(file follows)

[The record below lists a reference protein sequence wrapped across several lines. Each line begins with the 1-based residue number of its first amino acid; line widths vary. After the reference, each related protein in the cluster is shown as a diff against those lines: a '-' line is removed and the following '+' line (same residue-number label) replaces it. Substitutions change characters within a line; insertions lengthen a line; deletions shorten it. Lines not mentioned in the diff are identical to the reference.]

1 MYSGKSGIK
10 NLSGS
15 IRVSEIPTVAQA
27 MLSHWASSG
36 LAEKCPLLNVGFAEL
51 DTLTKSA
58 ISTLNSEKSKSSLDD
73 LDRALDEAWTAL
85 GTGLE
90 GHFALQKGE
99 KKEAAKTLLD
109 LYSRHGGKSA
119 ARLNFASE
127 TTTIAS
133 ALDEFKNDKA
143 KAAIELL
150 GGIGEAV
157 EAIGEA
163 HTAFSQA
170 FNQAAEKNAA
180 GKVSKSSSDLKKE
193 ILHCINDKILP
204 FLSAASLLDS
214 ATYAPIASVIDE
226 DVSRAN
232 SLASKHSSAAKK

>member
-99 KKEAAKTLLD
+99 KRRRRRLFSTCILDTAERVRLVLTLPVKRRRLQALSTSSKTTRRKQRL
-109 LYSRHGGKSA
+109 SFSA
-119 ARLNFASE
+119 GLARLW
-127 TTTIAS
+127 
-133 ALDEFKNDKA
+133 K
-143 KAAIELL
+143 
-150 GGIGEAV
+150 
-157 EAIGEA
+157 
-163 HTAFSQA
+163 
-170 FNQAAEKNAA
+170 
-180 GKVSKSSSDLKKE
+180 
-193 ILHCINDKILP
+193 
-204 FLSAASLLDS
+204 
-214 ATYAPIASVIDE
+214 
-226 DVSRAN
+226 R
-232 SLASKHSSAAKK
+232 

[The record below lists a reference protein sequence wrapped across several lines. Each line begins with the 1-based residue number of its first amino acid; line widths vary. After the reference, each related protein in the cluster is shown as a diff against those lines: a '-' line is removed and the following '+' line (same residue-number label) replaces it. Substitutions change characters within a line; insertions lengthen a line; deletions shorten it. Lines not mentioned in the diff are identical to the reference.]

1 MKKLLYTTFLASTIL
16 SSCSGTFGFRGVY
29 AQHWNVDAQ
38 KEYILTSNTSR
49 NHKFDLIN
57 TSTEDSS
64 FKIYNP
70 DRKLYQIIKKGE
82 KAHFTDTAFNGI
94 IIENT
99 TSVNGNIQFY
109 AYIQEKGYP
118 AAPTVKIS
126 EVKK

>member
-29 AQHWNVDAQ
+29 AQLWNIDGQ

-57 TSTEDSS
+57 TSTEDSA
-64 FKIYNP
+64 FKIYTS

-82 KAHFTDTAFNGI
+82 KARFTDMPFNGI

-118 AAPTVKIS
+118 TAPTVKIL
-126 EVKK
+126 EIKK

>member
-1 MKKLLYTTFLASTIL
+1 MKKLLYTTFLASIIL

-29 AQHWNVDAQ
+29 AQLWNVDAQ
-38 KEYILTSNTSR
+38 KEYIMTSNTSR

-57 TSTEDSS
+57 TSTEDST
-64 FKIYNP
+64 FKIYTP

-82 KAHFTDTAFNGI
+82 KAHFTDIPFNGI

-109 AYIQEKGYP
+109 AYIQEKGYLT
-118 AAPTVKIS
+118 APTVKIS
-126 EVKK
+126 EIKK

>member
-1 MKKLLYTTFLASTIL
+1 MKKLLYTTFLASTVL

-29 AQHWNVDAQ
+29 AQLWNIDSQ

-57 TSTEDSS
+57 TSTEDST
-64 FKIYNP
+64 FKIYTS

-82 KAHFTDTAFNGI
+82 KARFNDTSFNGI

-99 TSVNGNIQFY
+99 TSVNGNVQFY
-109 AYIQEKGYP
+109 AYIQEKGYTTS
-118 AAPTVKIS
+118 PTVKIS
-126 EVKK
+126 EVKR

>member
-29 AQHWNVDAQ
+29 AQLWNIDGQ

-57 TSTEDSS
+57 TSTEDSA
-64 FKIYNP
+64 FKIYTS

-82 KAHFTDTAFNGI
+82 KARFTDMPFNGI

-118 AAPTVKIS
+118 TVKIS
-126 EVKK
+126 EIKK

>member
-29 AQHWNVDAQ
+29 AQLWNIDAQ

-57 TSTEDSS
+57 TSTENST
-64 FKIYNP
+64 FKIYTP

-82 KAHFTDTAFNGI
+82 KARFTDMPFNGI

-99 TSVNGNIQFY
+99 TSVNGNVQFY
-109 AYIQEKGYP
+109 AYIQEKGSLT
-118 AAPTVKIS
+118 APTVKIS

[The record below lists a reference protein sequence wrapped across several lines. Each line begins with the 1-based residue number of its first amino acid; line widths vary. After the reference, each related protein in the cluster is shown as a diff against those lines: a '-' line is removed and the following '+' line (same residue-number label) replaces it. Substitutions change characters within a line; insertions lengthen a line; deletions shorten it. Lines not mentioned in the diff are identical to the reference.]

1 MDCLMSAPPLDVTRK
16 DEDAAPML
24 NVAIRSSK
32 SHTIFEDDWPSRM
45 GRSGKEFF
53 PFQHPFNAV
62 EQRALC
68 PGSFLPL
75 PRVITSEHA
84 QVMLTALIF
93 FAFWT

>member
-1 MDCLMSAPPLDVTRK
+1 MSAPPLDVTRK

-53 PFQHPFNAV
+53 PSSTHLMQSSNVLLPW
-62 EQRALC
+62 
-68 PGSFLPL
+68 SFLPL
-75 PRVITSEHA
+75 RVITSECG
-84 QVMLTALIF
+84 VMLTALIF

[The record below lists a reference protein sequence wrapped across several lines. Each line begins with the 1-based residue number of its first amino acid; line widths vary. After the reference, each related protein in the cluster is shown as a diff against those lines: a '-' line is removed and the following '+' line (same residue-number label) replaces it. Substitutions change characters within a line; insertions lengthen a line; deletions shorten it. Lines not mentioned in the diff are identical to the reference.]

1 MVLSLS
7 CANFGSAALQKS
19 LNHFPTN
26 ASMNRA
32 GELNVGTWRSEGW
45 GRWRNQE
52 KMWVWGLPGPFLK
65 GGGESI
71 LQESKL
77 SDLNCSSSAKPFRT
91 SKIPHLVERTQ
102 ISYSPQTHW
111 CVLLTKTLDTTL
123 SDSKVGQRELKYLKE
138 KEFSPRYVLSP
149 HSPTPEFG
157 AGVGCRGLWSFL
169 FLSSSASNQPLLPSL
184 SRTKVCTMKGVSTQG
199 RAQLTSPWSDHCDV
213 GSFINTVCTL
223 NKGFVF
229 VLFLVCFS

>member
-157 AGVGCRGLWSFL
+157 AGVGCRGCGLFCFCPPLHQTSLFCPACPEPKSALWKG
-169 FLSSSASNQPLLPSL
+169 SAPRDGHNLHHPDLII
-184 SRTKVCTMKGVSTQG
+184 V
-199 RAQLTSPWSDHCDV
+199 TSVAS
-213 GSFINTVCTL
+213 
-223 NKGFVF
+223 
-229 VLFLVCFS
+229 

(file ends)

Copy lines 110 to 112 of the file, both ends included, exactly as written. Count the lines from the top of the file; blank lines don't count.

+1 MKKLLYTTFLASTVL

-29 AQHWNVDAQ
+29 AQLWNIDSQ